A Tribute to Ireland and Mexico bound together by Love and beyond Death
Clifden Arts Festival is proud to present in conjunction with Galway 2020 Cultural Horizons programme an exhibition of the works of Gabriella Cortés. The Exhibition will be on display in the Clifden Arts Festival Office Window on Bridge Street Clifden.
We use the word “death” to emphasize what we love the most in life. We say such things as “I love you to death,” “I hate you to death,” “drop-dead gorgeous”, “this is to die for,” etc. Perhaps these expressions are a confirmation of our weakness as human beings upon the imminent fact that no one has been able to escape from Death. This Irish-Mexican Hat Collection is a tribute to the eternal harmony of Love and Death.
In a world that has lost its way with Death, Mexico and Ireland still remember our ancestors’ teachings, the Maya and the Celts. Their ancient respect and fascination with Death have prevailed in our cultures even today, and thanks to them, we can relearn the oldest lessons of humanity like how to overcome the death of a loved one, how to face our own death, and how to teach our children to face theirs. That is why we celebrate Dia de los Muertos and Samhain to honor our dead loved ones because we truly keep hope in our hearts that we will see each other again. This Love that transcends Death is an ancestral and communal coping mechanism that allows us to embrace Death as part of life and we should not fear it.
In this hat collection, we also explore themes like bravery, traditions, and pride to be oneself. Another topic we painted between lines is a subtle mockery in the style of Mexican humour, of those who are ashamed of who they are. To be truly human is to bear the burden of our own mortality and accept ourselves the way we are. Death is a constant reminder that life is too short to be ashamed of who we are, so let’s love Ourselves to Death. Let’s love together in life; let’s laugh together with Death, not at Her. Let’s die together for Love, and let’s drink tequila together beyond Death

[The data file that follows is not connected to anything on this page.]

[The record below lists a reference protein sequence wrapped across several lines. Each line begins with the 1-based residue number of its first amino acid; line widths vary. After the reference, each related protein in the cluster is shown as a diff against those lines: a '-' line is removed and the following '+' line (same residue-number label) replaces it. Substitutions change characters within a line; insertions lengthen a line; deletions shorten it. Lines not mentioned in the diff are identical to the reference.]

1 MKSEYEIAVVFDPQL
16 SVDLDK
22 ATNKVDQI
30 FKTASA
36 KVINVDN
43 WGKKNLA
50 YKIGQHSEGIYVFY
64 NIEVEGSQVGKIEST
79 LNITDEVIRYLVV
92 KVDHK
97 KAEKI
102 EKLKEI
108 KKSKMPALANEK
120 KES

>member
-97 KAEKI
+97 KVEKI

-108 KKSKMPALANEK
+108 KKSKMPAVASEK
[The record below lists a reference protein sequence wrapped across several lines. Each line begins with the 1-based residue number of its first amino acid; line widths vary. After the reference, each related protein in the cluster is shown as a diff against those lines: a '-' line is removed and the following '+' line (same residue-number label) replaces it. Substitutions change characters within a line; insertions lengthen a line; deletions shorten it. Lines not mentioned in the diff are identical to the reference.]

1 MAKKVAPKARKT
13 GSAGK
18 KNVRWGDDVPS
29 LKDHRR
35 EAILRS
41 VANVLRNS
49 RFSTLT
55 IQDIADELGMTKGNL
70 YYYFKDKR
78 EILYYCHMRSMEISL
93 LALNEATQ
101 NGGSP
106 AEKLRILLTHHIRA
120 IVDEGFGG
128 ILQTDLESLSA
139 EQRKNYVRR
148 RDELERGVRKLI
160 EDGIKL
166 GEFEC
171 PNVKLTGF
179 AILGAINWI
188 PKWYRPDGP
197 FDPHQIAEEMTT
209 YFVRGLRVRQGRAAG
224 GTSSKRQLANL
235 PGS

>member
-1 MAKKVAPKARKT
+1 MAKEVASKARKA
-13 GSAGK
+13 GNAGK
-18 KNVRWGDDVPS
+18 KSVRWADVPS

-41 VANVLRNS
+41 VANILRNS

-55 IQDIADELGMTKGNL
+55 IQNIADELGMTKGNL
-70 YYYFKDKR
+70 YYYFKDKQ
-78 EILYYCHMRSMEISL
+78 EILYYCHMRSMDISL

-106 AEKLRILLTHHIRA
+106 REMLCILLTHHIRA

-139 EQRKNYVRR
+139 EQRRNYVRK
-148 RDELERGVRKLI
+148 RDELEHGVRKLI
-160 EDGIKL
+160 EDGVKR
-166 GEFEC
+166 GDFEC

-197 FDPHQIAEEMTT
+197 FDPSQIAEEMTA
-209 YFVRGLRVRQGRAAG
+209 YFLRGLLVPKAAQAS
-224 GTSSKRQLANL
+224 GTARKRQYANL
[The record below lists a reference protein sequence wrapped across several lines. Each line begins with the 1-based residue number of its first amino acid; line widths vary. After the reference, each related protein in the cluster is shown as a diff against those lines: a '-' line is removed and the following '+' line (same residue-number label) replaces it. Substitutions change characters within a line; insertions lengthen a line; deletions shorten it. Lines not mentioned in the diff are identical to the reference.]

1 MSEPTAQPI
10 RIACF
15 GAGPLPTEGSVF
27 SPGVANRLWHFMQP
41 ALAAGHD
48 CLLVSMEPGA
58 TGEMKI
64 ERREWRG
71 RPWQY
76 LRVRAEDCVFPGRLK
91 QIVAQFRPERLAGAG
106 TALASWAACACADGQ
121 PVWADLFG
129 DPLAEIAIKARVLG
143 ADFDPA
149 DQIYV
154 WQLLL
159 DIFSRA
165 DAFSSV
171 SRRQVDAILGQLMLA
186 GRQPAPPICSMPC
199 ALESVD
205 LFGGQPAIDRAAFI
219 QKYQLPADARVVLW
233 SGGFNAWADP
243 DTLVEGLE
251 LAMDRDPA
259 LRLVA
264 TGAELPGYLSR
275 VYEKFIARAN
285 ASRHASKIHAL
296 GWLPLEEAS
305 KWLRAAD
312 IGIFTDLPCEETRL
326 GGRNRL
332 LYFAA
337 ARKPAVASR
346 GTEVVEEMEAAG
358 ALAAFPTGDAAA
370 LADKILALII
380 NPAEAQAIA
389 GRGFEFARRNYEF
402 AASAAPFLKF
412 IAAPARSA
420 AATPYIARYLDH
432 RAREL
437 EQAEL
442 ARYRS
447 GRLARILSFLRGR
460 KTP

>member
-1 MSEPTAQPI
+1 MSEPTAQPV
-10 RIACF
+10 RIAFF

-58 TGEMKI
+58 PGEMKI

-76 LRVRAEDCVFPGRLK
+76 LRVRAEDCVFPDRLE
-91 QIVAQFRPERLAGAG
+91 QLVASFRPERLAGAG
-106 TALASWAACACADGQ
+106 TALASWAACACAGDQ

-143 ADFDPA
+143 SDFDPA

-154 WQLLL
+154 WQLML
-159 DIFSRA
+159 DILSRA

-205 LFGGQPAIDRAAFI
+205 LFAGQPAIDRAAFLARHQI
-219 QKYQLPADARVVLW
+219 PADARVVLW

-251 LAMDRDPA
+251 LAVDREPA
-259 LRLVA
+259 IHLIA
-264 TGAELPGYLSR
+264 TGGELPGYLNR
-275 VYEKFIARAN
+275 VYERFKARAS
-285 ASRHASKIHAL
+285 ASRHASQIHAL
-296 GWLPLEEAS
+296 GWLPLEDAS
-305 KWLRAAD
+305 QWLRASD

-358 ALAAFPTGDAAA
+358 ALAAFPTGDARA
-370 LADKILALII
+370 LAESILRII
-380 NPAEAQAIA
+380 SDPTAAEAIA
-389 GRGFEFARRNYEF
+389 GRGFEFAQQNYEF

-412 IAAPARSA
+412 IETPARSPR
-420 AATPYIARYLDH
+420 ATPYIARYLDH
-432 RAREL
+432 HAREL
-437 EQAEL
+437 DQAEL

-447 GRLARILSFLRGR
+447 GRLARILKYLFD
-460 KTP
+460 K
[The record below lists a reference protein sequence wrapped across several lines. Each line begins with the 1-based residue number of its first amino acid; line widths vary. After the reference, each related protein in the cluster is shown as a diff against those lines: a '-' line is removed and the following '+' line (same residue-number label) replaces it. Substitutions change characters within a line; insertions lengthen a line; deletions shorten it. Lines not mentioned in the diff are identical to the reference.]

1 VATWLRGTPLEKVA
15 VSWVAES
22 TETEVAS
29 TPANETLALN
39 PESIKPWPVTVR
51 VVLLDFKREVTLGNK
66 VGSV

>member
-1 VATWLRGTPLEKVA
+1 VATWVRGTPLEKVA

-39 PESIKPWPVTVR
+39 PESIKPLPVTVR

“With a Cactus on the Heart”
For this hat, we took inspiration from the classic Irish Claddagh ring and the Mexican cactus. We played with the idea of altering the Claddagh ring’s traditional elements, which is a heart with a crown held by a pair of hands. The theme of Death prevails with the skeleton hands holding the heart, while the unjustified shame of having a “cactus on the forehead” dies with the proud crowning of the “cactus on the heart.” This hat is Mexico and Ireland, loving and holding each other in life and Death.
This photography of Frida Kahlo was the inspiration for this hat. We altered Frida’s image and painted a whimsical version of her as part sugar skull and part Catrina, who proudly wears her Irish knot earrings. Meanwhile, a hummingbird moves its wings while it whispers this message of love to her heart: “I, who fell in love with your wings, will never want to cut them off.”
This loving message is actually a quote from Frida.
Our main inspiration for this hat is Mexican cowboys called Charros, highly skilled horse riders with wide-brimmed hats. Right up front, a Celtic cross emerges. On the back of the hat, an Irish Charro surprises you with his impressive charro hat and Celtic details. This charro is also part Catrin, a dandy-like gentleman and part revolutionary charro with his pistols.
Crown of Cactus
For this hat, we also took inspiration from the traditional Irish Claddagh ring, followed by a Mexican cactus and Death’s skeleton hands. The cactus crown bursts forth from the heart, which is held by the hands of Death. The cactuses are proudly extending towards the sky after their crowning. This hat is Mexico and Ireland intertwined with Death.